Remember not long ago when no one knew what a catch was? The debate about what pass interference is (or isn’t) is about to begin.
Although NFL referees Tony Corrente and Ron Torbert said nothing changes for officials with pass interference now reviewable, it could have a huge impact on the game as Mike Florio addressed this morning. Al Riveron will determine that.
The NFL’s senior vice president of officiating cited two plays that he would have overturned on replay: A non-call on Patriots cornerback Stephon Gilmore for pass interference on Rams receiver Brandin Cooks in Super Bowl LIII and a non-call on Chargers receiver Mike Williams for pushing off on Chiefs cornerback Kendall Fuller, who was called for defensive pass interference on the play.
Riveron said the only feedback he has gotten from NFL Commissioner Roger Goodell or the Competition Committee since is “let’s get it right.”
Officials held their annual clinic in Dallas this weekend, and the media was allowed into the opening sessions when Riveron went through rules changes for 2019, using video examples. He saved pass interference for last.
“Remember the magic words and live by them,” Riveron told officials about pass interference. “Clear and obvious. Visual. Clear and obvious. Visual. Significantly hinders. Remember those words, and then when we live by those words, we will succeed. Clear and obvious, that’s the standard for replay. This is part of the replay rule, and that’s the standard. Clear and obvious. Visual evidence. Significantly hinders.”
Riveron first showed several examples of plays that might or might not have been called interference on the field. Most of the plays he showed were debatable, with Riveron saying whatever was called on the field would stand.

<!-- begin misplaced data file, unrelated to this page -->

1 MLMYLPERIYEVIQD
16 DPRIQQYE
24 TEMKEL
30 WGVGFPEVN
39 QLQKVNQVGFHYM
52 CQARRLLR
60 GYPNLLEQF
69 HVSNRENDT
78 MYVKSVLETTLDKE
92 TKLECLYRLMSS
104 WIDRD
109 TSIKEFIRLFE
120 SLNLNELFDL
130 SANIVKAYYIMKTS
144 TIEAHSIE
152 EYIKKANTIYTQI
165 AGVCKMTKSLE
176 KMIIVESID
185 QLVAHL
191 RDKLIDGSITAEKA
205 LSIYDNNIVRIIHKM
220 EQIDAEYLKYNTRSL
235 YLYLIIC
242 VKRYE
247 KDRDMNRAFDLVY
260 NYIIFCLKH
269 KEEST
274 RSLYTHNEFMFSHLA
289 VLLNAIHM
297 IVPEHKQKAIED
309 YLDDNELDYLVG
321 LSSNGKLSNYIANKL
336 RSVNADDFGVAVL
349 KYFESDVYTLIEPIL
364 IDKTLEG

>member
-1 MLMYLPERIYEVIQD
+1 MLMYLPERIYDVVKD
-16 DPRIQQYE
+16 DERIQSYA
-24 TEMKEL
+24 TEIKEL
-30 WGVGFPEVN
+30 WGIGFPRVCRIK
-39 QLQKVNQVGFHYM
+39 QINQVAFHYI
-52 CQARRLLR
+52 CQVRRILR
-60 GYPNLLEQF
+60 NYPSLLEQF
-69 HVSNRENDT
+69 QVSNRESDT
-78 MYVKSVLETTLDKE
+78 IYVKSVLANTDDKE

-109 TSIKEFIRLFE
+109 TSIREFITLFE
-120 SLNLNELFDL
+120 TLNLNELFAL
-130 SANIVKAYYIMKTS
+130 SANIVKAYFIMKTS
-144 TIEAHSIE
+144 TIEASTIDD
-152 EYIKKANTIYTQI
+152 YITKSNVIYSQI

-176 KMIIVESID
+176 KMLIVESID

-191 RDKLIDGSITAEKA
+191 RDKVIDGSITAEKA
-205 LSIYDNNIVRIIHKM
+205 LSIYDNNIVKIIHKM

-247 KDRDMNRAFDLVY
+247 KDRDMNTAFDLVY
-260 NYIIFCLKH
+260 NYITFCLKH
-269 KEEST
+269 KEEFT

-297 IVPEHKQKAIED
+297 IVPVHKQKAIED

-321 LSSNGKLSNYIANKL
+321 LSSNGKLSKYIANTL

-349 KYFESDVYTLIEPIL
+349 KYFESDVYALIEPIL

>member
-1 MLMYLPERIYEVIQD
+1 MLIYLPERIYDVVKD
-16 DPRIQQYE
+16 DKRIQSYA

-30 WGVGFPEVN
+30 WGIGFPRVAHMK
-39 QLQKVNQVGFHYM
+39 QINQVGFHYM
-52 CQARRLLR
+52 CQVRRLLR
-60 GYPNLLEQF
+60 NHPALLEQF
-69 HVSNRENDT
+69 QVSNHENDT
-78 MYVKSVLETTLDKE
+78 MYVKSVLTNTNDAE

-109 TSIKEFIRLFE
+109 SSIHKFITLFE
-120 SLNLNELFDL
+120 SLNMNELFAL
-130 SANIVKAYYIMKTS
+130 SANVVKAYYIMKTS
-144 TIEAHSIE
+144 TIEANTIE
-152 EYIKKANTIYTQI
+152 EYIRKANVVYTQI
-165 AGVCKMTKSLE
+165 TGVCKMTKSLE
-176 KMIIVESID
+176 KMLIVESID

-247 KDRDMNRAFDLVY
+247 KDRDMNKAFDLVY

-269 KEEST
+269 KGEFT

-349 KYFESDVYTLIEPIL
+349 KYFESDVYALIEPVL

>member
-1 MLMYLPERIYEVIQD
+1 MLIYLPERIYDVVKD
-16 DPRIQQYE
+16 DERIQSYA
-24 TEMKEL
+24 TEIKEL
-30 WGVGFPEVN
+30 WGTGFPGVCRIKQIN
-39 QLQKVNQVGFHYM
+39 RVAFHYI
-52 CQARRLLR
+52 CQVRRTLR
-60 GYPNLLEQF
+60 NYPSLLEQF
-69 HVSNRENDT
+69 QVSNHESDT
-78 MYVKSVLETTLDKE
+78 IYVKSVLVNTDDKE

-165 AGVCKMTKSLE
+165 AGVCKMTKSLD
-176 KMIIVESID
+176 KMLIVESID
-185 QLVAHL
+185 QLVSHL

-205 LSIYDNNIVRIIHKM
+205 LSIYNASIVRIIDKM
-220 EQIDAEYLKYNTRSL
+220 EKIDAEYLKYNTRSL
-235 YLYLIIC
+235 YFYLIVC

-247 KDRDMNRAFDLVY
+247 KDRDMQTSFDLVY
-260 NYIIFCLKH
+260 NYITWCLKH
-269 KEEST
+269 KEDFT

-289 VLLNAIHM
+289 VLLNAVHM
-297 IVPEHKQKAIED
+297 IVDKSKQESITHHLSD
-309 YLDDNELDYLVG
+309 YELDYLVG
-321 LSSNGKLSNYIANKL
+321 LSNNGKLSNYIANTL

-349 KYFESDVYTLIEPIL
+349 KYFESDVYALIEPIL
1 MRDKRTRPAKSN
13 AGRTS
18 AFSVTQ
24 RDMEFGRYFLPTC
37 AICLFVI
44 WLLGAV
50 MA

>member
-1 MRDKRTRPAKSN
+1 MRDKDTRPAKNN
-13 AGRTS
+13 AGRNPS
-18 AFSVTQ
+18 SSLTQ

He showed three different angles of a play from the Falcons-Bengals game, and said, “It’s not what we think. It’s not what our gut tells us. It’s what we can see clear and obvious. But again, that has nothing to do with the way we’re officiating on the field. That has not changed at all — at all. . . .Do I think it’s a foul? Yes. Can I prove it? No. Based on that shot, we will not change the ruling on the field. Does it smell? Does it look funny? Yes, it does. Again, clear and obvious.”
He showed a play involving 49ers cornerback Ahkello Witherspoon against Seattle receiver Doug Baldwin and another play that had Lions cornerback Teez Tabor covering Vikings tight end Kyle Rudolph and said whatever was called on the field would stand.
Riveron did not show the infamous play from the NFC Championship Game that prompted owners to follow the wishes of coaches and vote in instant replay for pass interference for 2019. Riveron, though, did show the two controversial plays he cited as examples of plays he would penalize from New York.
He said Gilmore “grabs his hand and does not allow [Cooks] to get his hand up. That is a foul. So we would put one down on this. He significantly hinders the opponent’s opportunity to make a play on the ball. That is a foul.”
Riveron also confirmed he would have penalized Williams for pushing off on Fuller, creating offsetting penalties and a replayed down. Instead of having the ball at the 1-yard line, the Chargers would have had another play from the 10 with eight seconds remaining.
“We have a flag on the ground for defensive pass interference,” Riveron said. “. . .No. 1, we leave the flag on the ground. We do not have clear and obvious evidence that it’s not DPI. That contact right there, that’s not clear and obvious that it’s not DPI. Then, additionally, we put a flag on the ground for OPI, which makes this an offset. So again, PI becomes reviewable aspect of the play. Remember this play.”
Remember this: It is not what is clear and obvious to anyone except Riveron. He now is the judge on any reviewed interference play, and that surely will make for some debated rulings during the season.